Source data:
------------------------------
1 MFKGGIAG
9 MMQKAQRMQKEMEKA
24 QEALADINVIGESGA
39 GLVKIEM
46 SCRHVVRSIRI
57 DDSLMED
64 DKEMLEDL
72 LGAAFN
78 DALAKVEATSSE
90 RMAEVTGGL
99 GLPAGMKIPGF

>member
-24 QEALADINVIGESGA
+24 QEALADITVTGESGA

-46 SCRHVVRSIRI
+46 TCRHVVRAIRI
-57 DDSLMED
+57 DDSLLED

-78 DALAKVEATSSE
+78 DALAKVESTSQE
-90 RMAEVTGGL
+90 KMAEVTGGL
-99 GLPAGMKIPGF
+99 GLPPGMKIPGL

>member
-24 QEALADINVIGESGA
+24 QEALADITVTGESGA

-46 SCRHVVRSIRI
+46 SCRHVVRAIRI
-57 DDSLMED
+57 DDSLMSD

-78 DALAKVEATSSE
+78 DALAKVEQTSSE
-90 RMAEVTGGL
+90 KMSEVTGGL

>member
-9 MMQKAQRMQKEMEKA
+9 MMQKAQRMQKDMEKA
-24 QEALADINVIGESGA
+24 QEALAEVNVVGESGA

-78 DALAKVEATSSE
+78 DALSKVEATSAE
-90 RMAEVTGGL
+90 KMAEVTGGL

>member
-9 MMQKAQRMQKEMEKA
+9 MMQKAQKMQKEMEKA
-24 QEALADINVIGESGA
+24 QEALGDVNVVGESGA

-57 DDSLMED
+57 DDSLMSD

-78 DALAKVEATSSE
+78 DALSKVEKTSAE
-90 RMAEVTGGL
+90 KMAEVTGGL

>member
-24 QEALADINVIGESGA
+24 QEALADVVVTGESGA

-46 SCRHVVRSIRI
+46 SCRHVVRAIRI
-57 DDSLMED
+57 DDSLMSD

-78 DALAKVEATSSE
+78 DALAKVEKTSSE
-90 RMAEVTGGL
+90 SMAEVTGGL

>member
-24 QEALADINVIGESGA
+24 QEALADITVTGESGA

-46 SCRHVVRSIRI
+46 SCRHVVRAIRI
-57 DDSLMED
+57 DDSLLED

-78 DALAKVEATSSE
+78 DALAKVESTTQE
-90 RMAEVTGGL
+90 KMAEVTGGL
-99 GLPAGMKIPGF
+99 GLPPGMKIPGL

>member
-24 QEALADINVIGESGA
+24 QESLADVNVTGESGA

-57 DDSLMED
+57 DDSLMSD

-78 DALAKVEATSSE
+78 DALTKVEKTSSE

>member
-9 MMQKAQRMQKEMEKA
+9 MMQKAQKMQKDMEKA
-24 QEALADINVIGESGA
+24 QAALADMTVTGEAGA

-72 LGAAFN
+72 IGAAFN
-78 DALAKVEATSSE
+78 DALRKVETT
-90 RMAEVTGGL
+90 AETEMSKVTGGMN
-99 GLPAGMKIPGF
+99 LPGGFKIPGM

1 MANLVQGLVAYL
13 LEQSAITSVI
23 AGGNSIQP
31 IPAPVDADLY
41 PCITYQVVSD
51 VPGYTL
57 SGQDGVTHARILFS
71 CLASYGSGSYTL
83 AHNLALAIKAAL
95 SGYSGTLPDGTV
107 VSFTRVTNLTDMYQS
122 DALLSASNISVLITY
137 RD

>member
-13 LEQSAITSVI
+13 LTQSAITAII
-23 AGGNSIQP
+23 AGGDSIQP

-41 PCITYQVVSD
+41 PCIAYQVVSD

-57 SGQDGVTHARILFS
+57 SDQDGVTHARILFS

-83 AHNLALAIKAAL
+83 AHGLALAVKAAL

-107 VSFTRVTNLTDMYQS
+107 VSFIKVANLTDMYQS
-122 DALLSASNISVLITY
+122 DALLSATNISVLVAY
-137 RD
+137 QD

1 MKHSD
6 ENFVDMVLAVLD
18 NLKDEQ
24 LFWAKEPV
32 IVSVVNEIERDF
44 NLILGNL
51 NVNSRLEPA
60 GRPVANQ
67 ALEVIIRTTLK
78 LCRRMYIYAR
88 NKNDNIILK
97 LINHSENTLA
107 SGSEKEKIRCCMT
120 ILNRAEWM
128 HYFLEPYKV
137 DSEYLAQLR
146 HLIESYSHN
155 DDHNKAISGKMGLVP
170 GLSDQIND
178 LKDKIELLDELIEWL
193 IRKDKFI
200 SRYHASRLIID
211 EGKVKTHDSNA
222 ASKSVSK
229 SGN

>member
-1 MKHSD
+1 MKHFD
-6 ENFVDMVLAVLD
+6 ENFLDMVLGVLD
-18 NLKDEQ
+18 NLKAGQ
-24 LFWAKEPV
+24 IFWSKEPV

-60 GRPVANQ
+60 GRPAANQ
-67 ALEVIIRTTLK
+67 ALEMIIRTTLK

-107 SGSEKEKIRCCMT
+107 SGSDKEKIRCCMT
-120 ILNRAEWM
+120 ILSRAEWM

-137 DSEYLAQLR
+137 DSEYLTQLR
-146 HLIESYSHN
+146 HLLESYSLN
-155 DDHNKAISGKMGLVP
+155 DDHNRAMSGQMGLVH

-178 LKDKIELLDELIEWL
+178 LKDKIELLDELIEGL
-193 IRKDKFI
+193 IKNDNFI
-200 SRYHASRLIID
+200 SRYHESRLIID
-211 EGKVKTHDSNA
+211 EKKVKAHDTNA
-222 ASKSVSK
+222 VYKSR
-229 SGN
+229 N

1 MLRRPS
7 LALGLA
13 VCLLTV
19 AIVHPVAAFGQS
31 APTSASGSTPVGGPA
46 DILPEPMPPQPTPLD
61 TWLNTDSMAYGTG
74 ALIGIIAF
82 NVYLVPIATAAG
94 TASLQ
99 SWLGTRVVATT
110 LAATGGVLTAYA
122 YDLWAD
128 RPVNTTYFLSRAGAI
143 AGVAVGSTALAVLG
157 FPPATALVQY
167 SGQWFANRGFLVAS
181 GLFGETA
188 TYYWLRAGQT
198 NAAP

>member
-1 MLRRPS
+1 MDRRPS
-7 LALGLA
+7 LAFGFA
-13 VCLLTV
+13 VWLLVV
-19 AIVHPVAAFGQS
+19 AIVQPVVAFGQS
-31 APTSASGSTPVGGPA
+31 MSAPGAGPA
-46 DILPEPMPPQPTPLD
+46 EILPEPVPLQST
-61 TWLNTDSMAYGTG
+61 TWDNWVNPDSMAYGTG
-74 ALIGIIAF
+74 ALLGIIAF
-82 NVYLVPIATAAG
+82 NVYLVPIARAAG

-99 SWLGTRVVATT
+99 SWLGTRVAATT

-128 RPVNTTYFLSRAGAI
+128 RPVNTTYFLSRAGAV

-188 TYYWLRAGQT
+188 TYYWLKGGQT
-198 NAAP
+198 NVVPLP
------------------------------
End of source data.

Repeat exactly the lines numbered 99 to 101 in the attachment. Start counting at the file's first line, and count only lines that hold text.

+99 LPGGFKIPGM

1 MANLVQGLVAYL
13 LEQSAITSVI